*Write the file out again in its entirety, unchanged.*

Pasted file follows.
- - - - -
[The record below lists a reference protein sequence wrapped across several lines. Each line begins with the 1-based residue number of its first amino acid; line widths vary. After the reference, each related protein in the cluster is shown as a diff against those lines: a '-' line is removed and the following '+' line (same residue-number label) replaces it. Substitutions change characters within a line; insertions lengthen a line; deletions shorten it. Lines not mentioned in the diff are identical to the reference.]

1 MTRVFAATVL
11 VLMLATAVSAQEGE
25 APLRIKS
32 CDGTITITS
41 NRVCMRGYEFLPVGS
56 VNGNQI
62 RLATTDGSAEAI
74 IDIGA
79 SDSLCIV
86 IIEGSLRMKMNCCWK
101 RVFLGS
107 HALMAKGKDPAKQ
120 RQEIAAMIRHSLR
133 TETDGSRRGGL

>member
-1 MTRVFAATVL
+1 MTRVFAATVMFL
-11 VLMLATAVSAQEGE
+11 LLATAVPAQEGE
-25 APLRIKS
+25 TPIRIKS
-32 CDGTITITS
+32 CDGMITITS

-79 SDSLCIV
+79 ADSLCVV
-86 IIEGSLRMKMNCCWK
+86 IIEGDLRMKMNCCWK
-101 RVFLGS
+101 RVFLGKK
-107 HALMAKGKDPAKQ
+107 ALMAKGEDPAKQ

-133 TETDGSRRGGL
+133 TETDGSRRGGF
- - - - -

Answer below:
[The record below lists a reference protein sequence wrapped across several lines. Each line begins with the 1-based residue number of its first amino acid; line widths vary. After the reference, each related protein in the cluster is shown as a diff against those lines: a '-' line is removed and the following '+' line (same residue-number label) replaces it. Substitutions change characters within a line; insertions lengthen a line; deletions shorten it. Lines not mentioned in the diff are identical to the reference.]

1 MTRVFAATVL
11 VLMLATAVSAQEGE
25 APLRIKS
32 CDGTITITS
41 NRVCMRGYEFLPVGS
56 VNGNQI
62 RLATTDGSAEAI
74 IDIGA
79 SDSLCIV
86 IIEGSLRMKMNCCWK
101 RVFLGS
107 HALMAKGKDPAKQ
120 RQEIAAMIRHSLR
133 TETDGSRRGGL

>member
-1 MTRVFAATVL
+1 MTRVFAATVMFL
-11 VLMLATAVSAQEGE
+11 LLATAVPAQEGE
-25 APLRIKS
+25 TPIRIKS
-32 CDGTITITS
+32 CDGMITITS

-79 SDSLCIV
+79 ADSLCVV
-86 IIEGSLRMKMNCCWK
+86 IIEGDLRMKMNCCWK
-101 RVFLGS
+101 RVFLGKK
-107 HALMAKGKDPAKQ
+107 ALMAKGEDPAKQ

-133 TETDGSRRGGL
+133 TETDGSRRGGF